Person in Their 30s Dies After Attending 'COVID Party,' Thought Virus Was a Hoax: Health Official

A person in their 30s died in south Texas after attending a "COVID party," thinking the virus was a hoax, according to a health care official.

Jane Appleby, chief medical officer for Methodist Healthcare in San Antonio, said in a recorded statement to News 4 San Antonio that she heard a "heartbreaking" story about a 30-year-old patient who attended a COVID party.

"This is a party held by somebody diagnosed with the COVID virus and the thought is that people get together to see if the virus is real and if anyone gets infected," Appleby said. "Just before the patient died, they looked at their nurse and said 'I think I made a mistake, I thought this was a hoax, but it's not.'"

"This is just one example of a potentially avoidable death of a young member in our community and I can't imagine the loss in the family," the doctor said, adding that there are multiple patients in their 20s and 30s in critical condition due to the novel coronavirus.

Appleby said she released details of this case to show no one is "invincible" from COVID-19 that is adversely younger people.

"It doesn't discriminate and none of us are invincible. I don't want to be an alarmist and we're just trying to share some real-world examples to help our community realize that this virus is very serious and can spread easily," Appleby said.

Newsweek reached out to San Antonio health officials for comment, but did not receive a response back in time for publication.

So-called "COVID parties" have been an issue across the United States with younger people. Students from the University of Alabama organized multiple COVID parties to see who would get infected first, according to Tuscaloosa City Councilor Sonya McKinstry.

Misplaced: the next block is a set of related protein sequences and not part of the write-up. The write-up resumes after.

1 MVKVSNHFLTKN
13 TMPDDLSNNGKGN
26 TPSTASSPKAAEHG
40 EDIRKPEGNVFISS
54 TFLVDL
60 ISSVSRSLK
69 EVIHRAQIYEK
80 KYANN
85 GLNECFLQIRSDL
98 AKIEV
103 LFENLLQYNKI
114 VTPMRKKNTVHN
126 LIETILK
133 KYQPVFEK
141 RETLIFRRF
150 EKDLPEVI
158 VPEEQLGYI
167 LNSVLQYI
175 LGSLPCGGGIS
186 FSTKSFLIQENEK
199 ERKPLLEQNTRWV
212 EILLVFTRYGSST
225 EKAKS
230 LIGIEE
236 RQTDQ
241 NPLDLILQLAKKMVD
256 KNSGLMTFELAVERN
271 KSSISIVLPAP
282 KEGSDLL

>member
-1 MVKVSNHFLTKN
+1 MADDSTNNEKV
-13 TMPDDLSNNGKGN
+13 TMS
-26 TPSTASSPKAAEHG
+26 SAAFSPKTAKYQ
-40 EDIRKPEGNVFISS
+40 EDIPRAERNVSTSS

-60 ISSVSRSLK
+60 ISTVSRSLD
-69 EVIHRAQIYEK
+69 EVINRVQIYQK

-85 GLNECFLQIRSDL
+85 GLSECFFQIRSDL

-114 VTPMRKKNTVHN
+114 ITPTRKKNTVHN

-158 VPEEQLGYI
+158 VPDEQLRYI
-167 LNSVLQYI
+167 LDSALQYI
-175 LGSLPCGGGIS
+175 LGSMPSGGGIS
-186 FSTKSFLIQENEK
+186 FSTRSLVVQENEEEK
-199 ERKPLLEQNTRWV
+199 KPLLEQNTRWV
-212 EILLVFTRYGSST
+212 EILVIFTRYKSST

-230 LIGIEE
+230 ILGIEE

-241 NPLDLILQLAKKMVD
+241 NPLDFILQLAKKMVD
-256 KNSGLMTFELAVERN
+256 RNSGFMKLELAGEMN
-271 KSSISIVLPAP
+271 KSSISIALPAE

"They put money in a pot and they try to get COVID. Whoever gets COVID first gets the pot. It makes no sense...They're intentionally doing it," McKinstry said in an interview with ABC News July 1.

A North Carolina nurse said multiple patients attended COVID parties to intentionally try catch the virus. Yolanda Enrich, a nurse practitioner, said in a May interview with KOAT Action 7 News that medical professionals were worried "because not everyone that becomes infected with the virus produces antibodies."

"We have heard from a lot of patients and the community that they're unafraid of getting the virus, so people are actually out and about trying to get the virus – attending gatherings, parties – just trying to maximize their chances of exposure," Enrich said.

North Carolina Governor Roy Cooper commented on the trend, calling it "completely irresponsible and absolutely unacceptable" at the time.

Testing
A COVID-19 testing center on July 7, 2020 in Austin, Texas. A San Antonio doctor said that a patient in their 30s died after attending a COVID party. Sergio Flores/Getty